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I've been developing a software and am now bringing in additional people to the project, who want to work on it for a share of future profit.

I founded a company (currently an LLC) to host this project, and am ready to begin the patent process, but I have a few questions first:

  1. How (basically) can I divide ownership of any intellectual property that I plan to patent through the company, so that different people have different guaranteed shares of all future value coming from this new software?

  2. How much money (USD) might I typically need to spend patenting intellectual property?

  3. How do I begin? Typically, how does one seek out local legal expertise for a patent process? I'm new to my area and don't know of any patent lawyers.

Also:

  1. How can I protect this IP from being stolen by members of the venture or their associates in the mean time? If someone were to attempt to patent this today, could I challenge the patent by proving prior ownership of detailed documentation on the subject?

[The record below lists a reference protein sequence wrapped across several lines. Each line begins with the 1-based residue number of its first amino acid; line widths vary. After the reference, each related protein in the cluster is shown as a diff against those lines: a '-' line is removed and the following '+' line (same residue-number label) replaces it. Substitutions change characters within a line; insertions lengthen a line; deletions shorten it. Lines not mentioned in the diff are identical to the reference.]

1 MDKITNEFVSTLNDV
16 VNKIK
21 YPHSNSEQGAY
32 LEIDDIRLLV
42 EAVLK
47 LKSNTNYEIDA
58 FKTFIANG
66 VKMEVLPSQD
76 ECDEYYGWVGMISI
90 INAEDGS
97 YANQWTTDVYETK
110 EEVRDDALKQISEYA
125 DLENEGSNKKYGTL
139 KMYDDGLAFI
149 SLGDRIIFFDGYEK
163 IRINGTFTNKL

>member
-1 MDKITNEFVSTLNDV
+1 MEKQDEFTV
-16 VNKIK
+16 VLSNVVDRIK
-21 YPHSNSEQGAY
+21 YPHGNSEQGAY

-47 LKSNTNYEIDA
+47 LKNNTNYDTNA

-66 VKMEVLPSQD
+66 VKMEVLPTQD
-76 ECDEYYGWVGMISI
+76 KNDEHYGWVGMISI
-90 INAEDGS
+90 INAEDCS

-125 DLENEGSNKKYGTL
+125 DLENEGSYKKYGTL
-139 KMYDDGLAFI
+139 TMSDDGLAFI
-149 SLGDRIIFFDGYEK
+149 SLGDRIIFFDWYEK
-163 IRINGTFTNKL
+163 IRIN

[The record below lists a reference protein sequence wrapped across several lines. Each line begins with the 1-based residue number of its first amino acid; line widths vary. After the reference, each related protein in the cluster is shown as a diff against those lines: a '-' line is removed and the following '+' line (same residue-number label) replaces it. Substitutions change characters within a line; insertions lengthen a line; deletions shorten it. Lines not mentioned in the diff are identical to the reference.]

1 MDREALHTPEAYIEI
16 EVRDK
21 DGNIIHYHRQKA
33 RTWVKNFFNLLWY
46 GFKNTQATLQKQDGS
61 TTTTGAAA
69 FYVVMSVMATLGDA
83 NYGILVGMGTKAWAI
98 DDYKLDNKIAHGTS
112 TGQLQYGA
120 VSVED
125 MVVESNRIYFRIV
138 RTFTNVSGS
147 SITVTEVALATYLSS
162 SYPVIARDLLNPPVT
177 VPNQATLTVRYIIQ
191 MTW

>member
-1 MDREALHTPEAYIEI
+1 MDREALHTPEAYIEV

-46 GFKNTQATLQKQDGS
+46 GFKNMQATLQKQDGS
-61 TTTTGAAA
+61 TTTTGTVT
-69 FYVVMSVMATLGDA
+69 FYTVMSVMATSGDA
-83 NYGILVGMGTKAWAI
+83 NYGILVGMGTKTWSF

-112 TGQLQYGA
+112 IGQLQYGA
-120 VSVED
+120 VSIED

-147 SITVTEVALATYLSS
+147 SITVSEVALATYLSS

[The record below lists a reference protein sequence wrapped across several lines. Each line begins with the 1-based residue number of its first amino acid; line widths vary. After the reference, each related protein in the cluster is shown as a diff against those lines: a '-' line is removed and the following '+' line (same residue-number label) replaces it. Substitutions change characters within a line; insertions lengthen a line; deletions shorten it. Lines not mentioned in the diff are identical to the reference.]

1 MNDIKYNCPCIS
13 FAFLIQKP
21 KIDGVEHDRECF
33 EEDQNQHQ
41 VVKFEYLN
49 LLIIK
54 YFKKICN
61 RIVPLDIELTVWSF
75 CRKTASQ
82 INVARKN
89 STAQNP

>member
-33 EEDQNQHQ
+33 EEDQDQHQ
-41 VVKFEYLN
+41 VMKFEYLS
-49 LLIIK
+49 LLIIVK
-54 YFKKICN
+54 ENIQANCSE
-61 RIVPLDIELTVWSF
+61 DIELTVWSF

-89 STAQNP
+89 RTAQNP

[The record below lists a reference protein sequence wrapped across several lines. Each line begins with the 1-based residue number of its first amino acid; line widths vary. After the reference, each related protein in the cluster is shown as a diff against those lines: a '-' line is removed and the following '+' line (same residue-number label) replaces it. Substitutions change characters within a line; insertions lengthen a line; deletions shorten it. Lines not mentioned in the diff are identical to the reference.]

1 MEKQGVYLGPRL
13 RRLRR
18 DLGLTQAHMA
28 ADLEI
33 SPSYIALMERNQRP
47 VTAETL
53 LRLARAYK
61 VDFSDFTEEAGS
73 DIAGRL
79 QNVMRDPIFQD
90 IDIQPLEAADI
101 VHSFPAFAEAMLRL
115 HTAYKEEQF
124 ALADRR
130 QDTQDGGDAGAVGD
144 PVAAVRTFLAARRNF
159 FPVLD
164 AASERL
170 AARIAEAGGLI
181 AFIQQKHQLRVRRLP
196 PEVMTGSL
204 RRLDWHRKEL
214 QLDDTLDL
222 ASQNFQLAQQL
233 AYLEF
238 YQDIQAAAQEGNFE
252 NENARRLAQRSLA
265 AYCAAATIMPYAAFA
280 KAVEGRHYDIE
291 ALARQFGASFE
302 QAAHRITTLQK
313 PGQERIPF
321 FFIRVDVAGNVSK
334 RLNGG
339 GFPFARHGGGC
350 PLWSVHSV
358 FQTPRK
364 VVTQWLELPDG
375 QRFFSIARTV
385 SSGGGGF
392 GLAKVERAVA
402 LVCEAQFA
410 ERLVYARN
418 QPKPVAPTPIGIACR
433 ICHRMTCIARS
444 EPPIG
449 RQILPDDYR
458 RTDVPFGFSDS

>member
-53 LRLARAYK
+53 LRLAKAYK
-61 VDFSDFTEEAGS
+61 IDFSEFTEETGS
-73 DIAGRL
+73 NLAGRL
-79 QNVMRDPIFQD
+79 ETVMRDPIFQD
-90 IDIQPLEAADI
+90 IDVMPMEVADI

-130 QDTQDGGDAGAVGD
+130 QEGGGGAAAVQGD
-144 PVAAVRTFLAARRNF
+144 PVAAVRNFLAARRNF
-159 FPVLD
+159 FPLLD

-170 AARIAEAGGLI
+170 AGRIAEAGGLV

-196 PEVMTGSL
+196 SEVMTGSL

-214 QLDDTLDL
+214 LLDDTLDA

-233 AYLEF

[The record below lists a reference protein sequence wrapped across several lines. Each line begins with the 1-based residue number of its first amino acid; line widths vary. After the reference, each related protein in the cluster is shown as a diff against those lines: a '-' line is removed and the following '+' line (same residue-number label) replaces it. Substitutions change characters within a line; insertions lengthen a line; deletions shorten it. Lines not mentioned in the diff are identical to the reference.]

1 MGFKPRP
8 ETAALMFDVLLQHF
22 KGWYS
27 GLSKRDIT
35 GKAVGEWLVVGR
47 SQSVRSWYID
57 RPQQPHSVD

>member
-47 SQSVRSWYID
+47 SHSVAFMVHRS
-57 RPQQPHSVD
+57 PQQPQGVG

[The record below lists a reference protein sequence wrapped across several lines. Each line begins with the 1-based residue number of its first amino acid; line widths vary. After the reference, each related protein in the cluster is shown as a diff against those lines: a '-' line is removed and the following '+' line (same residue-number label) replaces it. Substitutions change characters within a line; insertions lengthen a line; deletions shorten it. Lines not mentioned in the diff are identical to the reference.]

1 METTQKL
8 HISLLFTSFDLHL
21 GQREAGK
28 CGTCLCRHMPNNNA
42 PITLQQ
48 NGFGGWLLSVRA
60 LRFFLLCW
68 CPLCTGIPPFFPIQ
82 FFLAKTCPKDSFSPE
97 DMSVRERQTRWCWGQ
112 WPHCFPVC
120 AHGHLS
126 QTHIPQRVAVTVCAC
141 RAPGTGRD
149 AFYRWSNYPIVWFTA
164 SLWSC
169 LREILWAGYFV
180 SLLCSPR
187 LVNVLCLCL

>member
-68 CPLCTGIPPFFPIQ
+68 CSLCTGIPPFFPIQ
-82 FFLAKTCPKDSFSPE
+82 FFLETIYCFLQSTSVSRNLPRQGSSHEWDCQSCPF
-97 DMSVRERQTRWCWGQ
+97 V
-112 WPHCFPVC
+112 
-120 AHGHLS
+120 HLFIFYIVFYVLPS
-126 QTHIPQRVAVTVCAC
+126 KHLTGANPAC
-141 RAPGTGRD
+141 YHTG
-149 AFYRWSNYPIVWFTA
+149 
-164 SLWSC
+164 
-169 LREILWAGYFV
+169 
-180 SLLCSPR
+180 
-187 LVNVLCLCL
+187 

This is all in regards to the US patent & legal system.

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1 Answer 1

Jonathan,

I don't suggest divided ownership of the underlying IP as this can get very messy. Instead, I would recommend providing the contributors with ownership in the LLC that owns the IP.

Depending upon the complexity of the features you want to protect in the software, preparing and filing a patent application could be on the order of $8k to $15k. Once might spend another $8k to 15k during the prosecution phase (i.e., responding to Office actions issued by the USPTO, possible Requests for Continued Examination and/or Appeal). Once the patent application is allowed by the USPTO, you must pay an issue fee and then maintenance fees at 3 1/2, 7 1/2 and 11 1/2 years after issuance to maintain the patent in force.

Here's a link to an article about finding a patent attorney ==> http://www.inc.com/guides/finding-patent-lawyer.html. Most of my business comes from referrals from existing clients. So, I'm not sure I agree with the advice in the article against seeking such referrals.

With respect to protecting the IP from being hijacked by members of the team, I would suggest obtaining an assignment of the IP sooner rather than later. If a member of the team attempted to file a patent application on your invention, this is something that could be addressed by the new derivation proceeding provided by the America Invents Act.

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